The Finance Minister Arun Jaitley, presented the Union Budget on February 1st 2018. An LTCG tax of 10% was introduced on equity-oriented mutual funds. All capital gains till Rs 1 Lakh a year, would be tax-exempt. LTCG tax of 10% would be effective from April 1st 2018 with a grandfathering clause.
Grandfathering clause is an exemption granted to you and other existing investors on equity shares and equity-oriented mutual funds on profits made till January 31st, 2018. This is the time to talk about an investment, very popular with the youth in India, known as ELSS. Equity Linked Saving Scheme popularly called ELSS, invests most of your money in stocks. ELSS is an excellent investment to save tax.
ELSS used to enjoy the EEE benefit. The money you invest in the ELSS, enjoys Section 80C benefits up to Rs 1.5 Lakhs a year. The returns you get and the money withdrawn after the compulsory 3-year lock-in, were tax-free. But, ELSS withdrawals are no longer tax-free. An LTCG Tax of 10% has been introduced on capital gains of over a lakh on equity-oriented mutual funds, including ELSS.
So...should you abandon ELSS? Want to know more on ELSS and tax planning? We at IndianMoney.com will make it easy for you. Just give us a missed call on 022 6181 6111 to explore our unique Free Advisory Service. IndianMoney.com is not a seller of any financial products. We only provide FREE financial advice / education to ensure that you are not mis-guided while buying any kind of financial products.
LTCG Tax: Don't Give Up On ELSS
Many youth in India love to take risks. ELSS is a perfect fit for these youth. ELSS invests your money in stocks to give high returns, but at high risk. ELSS has a compulsory 3-year lock-in and you are forced to stay invested in equities for this time. Any investment in equities over the long-term, generally gives good returns.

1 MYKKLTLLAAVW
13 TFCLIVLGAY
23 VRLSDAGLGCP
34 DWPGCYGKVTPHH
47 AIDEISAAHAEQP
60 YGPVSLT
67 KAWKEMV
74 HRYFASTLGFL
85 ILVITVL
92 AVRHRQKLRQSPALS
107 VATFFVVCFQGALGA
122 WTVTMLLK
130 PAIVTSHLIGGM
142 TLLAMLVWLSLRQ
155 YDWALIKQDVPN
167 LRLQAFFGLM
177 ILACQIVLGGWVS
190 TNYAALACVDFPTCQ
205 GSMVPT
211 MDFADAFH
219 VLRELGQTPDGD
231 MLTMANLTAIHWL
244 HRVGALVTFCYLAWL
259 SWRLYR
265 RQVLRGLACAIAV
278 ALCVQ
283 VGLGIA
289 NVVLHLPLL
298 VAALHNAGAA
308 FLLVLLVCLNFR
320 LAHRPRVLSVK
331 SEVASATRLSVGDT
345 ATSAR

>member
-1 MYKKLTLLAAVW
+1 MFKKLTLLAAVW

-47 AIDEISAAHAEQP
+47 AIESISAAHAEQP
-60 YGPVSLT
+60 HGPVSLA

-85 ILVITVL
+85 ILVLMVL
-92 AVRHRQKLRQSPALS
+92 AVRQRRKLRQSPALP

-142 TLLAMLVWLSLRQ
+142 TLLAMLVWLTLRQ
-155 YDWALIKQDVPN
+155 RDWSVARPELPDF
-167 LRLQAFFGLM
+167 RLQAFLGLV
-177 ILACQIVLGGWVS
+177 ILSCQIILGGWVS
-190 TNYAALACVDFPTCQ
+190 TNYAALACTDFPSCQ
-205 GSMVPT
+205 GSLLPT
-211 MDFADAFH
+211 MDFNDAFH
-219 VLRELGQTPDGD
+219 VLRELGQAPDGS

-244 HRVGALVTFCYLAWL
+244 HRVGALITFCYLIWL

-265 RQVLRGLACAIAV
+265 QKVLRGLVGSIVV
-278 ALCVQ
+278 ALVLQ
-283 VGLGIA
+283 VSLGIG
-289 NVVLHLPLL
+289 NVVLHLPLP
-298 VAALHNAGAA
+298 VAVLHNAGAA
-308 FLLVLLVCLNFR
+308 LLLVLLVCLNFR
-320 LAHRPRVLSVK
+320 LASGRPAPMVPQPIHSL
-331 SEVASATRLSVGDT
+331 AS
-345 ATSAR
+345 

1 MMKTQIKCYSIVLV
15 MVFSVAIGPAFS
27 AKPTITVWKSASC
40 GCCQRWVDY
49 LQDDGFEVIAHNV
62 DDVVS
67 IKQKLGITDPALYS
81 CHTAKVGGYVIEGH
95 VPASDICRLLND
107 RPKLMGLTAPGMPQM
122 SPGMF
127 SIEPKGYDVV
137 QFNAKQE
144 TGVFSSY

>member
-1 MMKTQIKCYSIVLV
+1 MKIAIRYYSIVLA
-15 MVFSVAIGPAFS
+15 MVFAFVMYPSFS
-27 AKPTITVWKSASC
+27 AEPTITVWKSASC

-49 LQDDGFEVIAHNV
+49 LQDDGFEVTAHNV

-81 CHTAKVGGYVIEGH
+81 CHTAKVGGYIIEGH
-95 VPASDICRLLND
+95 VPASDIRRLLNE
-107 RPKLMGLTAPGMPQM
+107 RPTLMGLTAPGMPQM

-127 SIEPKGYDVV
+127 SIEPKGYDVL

With the introduction of an LTCG Tax, many investors want to flee ELSS. But, is this a good idea?
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Before LTCG Tax was introduced on equity-oriented funds, both the ELSS and PPF enjoyed the EEE benefit. Now, ELSS no longer enjoys this benefit. While the withdrawals from PPF continue to remain tax-free, ELSS withdrawals will be taxed if capital gains exceed Rs 1 Lakh in a financial year.
So is PPF better than ELSS? ELSS invests most of your money in stocks, and gives high returns at high risk. As equities generally perform well over the long-term, ELSS with a compulsory 3-year lock-in could give high returns.
If you are an aggressive investor, ELSS is still your best bet. Even if you have to pay an LTCG Tax of 10% a year, you still get a higher return than PPF, which offers just 7.6% for January - March 2018.
Aggressive investors must not say goodbye to ELSS, just because of LTCG.
After FM Arun Jaitley introduced an LTCG tax on equity-oriented funds, insurers have started heavily marketing Ulips, stating that returns from Ulips are tax-free. But, financial advisors are saying, investing in Ulips might not be a good idea. It's better to invest in ELSS whose returns are taxed, but could offer high returns. Ulips offer tax-free returns, but returns could be low.
ELSS has a lock-in of 3 years compared to Ulips which have a 5-year lock-in. So, ELSS is more flexible than Ulips. If an ELSS underperforms, you can exit the investment, after the 3-year lock-in and shift to another ELSS. With Ulips, you are stuck for a much longer time, and switching is between funds, offered by that Ulip.
ELSS + PPF is your best bet, when it comes to saving tax under Section 80C. The combination of ELSS and PPF gives 3 benefits.
So don't run away from ELSS. It's still a great investment for aggressive investors in India. Be Wise, Get Rich.
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